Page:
• Contact reporter Kevin Gullufsen at kgullufsen@juneauempire.com and 523-2228. Follow him on Twitter at @KevinGullufsen.


More in News

Tone and Charles Deehr in Fairbanks, October 2021. Both photos courtesy Charles Deehr. 3. (Courtesy Photo / Charles Deehr)
Alaska Science Forum: Red aurora rare enough to be special

In decades of sky-watching in the north, he has seen a few red auroras, but not many.

This undated electron microscope image made available by the U.S. National Institutes of Health in February 2020 shows the Novel Coronavirus SARS-CoV-2, yellow, emerging from the surface of cells, blue/pink, cultured in the lab. Also known as 2019-nCoV, the virus causes COVID-19. THE CANADIAN PRESS/AP, NIAID-RML
COVID at a glance for Thursday, Oct. 14

The most recent state and local figures

It's a police car until you look closely and see the details don't quite match. (Juneau Empire File / Michael Penn)
Police calls for Friday, Oct. 15, 2021

This report contains public information from law enforcement and public safety agencies.

The Juneau Police Department will hold a drug take-back day on Oct. 23, 2021 from 10 a.m. to 2 p.m., said the police in a news release. (Michael S. Lockett / Juneau Empire File)
Police to hold drug take-back day on Oct. 23

Last take-back event, the DEA collected 420 tons of unused or unwanted prescription medication.

Then-Juneau Mayor Bruce Botelho, left, and former Juneau Representative Bill Hudson, right, speak with John Torgerson, chairman of the Alaska Redistricting Board during a break in hearing public testimony at the Capitol Wednesday, April 20, 2011.  Alaska’s state flags were lowered Thursday for longtime Alaska lawmaker, Hudson, who died Oct. 11. (Michael Penn / Juneau Empire File)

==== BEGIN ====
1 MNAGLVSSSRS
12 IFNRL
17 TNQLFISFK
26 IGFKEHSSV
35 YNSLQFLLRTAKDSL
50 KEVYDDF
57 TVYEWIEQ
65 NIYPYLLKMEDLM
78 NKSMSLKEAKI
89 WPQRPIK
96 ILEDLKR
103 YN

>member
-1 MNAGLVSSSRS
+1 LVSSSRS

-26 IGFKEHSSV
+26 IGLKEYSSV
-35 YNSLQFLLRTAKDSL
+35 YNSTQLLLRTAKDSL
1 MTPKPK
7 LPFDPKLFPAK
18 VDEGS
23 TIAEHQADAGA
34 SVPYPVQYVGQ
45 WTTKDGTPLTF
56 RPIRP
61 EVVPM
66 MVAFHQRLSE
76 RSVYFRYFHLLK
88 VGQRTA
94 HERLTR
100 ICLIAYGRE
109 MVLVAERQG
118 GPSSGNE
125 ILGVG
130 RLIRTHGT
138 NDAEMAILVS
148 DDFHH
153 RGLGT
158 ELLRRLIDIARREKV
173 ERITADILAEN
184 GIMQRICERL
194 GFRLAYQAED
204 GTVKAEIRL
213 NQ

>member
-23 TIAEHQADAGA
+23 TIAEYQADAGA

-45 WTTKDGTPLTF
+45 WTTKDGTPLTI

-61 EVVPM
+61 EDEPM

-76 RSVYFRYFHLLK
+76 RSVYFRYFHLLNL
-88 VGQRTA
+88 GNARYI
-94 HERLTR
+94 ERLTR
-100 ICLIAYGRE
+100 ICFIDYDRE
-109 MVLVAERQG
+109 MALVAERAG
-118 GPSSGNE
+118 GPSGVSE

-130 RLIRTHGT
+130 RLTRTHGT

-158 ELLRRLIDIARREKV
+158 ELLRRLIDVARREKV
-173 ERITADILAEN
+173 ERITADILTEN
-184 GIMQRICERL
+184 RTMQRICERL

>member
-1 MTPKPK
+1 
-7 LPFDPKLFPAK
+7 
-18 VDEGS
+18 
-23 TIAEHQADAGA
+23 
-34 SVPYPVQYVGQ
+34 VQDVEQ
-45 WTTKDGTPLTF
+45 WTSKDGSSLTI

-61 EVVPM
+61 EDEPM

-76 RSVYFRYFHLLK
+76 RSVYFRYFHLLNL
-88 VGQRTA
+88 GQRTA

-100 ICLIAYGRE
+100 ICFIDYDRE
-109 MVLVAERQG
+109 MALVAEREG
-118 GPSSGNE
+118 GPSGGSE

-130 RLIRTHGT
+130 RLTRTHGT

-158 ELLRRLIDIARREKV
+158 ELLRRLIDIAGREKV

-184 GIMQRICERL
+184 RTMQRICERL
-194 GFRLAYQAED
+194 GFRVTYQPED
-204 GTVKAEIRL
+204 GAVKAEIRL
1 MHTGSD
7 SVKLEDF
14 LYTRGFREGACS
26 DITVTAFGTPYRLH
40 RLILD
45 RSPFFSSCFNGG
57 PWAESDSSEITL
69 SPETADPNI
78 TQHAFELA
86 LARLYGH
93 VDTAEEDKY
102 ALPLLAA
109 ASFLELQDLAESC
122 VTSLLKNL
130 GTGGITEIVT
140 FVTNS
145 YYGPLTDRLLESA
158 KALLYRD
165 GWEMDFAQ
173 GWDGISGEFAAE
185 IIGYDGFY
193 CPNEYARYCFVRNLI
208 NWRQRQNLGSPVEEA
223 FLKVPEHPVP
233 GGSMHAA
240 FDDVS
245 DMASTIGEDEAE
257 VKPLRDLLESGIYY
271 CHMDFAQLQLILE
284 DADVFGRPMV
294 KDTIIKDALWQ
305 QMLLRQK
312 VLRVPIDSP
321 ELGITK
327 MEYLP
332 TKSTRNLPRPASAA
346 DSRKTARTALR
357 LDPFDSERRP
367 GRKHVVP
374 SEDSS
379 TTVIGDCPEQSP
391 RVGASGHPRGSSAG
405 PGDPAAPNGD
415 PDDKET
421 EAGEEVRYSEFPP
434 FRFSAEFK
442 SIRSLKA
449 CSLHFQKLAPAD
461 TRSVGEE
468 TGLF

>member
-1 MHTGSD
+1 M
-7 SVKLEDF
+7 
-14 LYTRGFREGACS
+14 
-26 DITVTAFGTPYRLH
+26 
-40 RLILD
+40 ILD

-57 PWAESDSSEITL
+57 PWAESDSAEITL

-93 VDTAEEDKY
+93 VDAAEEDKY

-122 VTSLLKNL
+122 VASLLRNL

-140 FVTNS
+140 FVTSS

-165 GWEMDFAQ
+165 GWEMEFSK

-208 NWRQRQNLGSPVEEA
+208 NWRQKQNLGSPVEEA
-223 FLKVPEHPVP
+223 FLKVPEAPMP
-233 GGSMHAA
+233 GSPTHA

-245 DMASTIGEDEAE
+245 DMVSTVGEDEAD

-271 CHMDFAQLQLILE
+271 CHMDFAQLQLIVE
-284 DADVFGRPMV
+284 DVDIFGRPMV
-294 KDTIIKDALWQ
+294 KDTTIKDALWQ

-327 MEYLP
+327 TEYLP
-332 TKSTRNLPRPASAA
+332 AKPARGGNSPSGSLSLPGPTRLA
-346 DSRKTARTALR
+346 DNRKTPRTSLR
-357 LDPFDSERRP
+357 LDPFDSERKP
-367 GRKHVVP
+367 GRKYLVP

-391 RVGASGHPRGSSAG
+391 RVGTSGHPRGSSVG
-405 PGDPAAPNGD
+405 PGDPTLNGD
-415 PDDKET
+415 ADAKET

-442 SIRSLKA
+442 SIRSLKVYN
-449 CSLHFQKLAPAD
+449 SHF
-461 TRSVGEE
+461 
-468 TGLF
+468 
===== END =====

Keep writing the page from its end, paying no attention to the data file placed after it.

‘A large legacy’: Hudson remembered for dedication to Juneau and the state

Alaska’s state flags were lowered Thursday for longtime Alaska lawmaker Bill Hudson.

The author photographs one of the numerous bull moose he and his wife saw on an elk hunt in Wyoming. (Jeff Lund / For the Juneau Empire)
I Went to the Woods: Desired vs. realized success

No elk taken, but it’s nothing to grouse about.

It's a police car until you look closely and see the details don't quite match. (Juneau Empire File / Michael Penn)
Police calls for Thursday, Oct. 14, 2021

This report contains public information from law enforcement and public safety agencies.

This photo shows gray currents, also called stink currants, Vivian Mork photographer. (Vivian Mork Yeilk’ / For the Capital City Weekly)
Planet Alaska: Picking currants and riding currents

We give respect and thanks to the berries and the birds as we harvest the last of the berries.

Ben Hohenstatt / Juneau Empire File
A Coast Guard aircrew aboard an MH-60 Jayhawk, like the one shown in this June photo, rescued a man from a stricken vessel in the Gulf of Alaska on Oct. 11, 2021.
Coast Guard rescues man from disabled vessel

The sailboat was southbound in the Gulf of Alaska

Most Read